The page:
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“All the days of the afflicted are bad, but one with a grateful heart has a continual feast.”  Proverbs 15:15

background-editedI’ve always believed it is the simple things that make for success in business.  Not the brilliant, not the celebrated, not the strategically complex. One of those simple things is the act of saying “Thank you.”  Thank you.  Thank you. Thank you.  I always take time to say it, to mean it, to write it, to email it, even to twitter it (much as I hate the patent superficiality of that particular social medium.  WTF.)  As Texas journalist and poet William Arthur Ward put it, “Gratitude can transform common days into thanksgivings, turn routine jobs into joy, and change ordinary opportunities into blessings.

For example, as CEO of my executive sales boutique Corporate Rain, I’m constantly talking to other CEOs and their executive assistants.  All day long, in fact.  Certainly, any meetings I set-up begin with emails and conversations, particularly with executive assistants and even receptionists.  I genuinely am grateful, particularly, to these assistants, for their care in making my time efficient and specific.  No matter how busy my day, I take time to express my gratitude for their effort.

Saying thank you is an emotional act.  It doesn’t just acknowledge someone’s effort, kindness, intent, or action.  It recognizes the person himself.  It’s even more important than acknowledging the principal person you are doing business with because it sets a tone for that discussion.  And it is a winning tone.  When you suffuse your preliminary actions with gratitude, it shines out of you as a penumbra of generosity.

00098977.JPGIt just feels great to say “Thank you.” with sincerity and a whole heart—not because an assistant is a person of importance, per se, but because it opens up your essential being to a trope of generosity and service before the “actual” business conversation begins.  Like so many little courtesies, it is the selfish thing to do.  And here I again hark back to my frequently repeated mantra, “Good is greed.”  In fact, research increasingly shows that thanking folks not only results in reciprocal generosity (where the thanked person is more likely to help the thanker), but stimulate eleemosynary behavior in general (Note the work of Adam Grant of Wharton and Francesca Gino at Harvard.).

Theologian and anti-Nazi martyr Dietrich Bonhoeffer (hung by the Nazis 23 days before the Allied victory in Europe), said this about gratitude:  ”Only he who gives thanks for little things receives the big things.  We prevent God from giving us the great spiritual gifts He has in store for us, because we do not give thanks for daily gifts….We pray for the big things and forget to give thanks for the ordinary, small (and yet really not small) gifts.  How can God entrust great things to one who will not thankfully receive from Him the little things?”  (Life Together;  The Classic Exploration of Faith in Community )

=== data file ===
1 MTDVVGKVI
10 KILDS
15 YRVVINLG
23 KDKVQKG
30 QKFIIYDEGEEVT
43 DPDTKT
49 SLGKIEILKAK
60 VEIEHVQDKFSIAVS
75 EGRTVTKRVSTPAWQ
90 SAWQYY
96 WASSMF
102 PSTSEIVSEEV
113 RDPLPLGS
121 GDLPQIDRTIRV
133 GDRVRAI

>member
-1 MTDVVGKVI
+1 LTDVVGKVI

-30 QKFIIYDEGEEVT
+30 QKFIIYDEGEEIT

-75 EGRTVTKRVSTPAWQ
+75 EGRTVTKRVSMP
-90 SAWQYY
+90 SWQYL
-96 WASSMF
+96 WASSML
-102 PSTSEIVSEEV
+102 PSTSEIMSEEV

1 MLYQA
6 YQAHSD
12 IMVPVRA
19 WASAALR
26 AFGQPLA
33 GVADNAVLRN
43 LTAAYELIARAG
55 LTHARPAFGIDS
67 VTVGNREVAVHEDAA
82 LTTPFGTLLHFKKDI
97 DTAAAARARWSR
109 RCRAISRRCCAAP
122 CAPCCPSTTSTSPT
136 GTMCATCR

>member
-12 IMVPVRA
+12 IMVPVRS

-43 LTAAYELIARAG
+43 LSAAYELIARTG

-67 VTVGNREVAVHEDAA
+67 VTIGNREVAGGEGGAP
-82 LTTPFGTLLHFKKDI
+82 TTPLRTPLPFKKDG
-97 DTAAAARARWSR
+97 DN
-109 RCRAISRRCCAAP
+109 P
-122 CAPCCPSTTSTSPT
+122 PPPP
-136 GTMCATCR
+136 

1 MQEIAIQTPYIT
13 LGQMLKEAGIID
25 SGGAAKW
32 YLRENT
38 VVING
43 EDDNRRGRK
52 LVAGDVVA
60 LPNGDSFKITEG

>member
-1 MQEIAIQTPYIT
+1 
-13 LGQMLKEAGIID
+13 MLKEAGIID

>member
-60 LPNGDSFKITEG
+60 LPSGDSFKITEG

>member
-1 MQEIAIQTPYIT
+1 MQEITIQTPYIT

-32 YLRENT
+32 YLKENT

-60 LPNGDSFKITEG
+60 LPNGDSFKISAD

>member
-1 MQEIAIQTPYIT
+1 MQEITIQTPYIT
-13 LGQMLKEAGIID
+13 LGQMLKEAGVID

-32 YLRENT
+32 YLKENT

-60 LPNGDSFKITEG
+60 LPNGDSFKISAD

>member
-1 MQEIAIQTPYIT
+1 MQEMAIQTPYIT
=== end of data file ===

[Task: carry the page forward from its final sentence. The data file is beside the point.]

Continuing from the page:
Meister-EckhartNovember is the month of Thanksgiving.  I am thankful to all of you who read my personal business essays weekly.  Thanksgiving means gratitude.  And gratitude helps me catalyze the desire to make a positive difference.  Gratitude nurtures generosity.  Gratitude undergirds everything in me that is good and whole.  Gratitude is the vehicle and fertilizer for the flourishing of my future success as an entrepreneur and as a citizen of the world.  As Marcel Proust notes in A La Recherche Du Temps Perdu (In Search of Lost Time), “Let us be grateful to the people who make us happy; they are the charming gardeners who make our souls blossom.”  Lovely and true.

Medieval mystic Meister Eckhart put it this way:  ”If the only prayer you said was thank you, that would be enough.”  Indeed, Meister.  Happy Thanksgiving!

31 Responses to “Thanksgiving and Entrepreneurship”
  1. Jeff Marks says:


    Good one and I agree–recognition and thank you’s (those that are real and sincere) go a long way for the giver and receiver. And thank you for your provocative blogs and shared wisdom. Have a good Thanksgiving. I will certainly be even more aware of giving thanks to the little things.

  2. Tim Askew Tim Askew says:

    Amen, Brother Jeff.

    Warm regards,


  3. Tom Martin says:

    Hi, Tim!

    I enjoyed your blog post on gratitude very much — your sentiments and also the quotations you featured. (I’ve posted a link to your blog post on
    my Facebook page.)


  4. Tim Askew Tim Askew says:

    Hey, Tom. It is most kind of you to repost on your Facebook. Very good to hear from you again and thanks for reading.


  5. Carol Goman says:

    Thank you.

  6. Tim Askew Tim Askew says:

    Thanks, Carol. So good to hear from you again.

    With warm regards,


  7. Patric Hale says: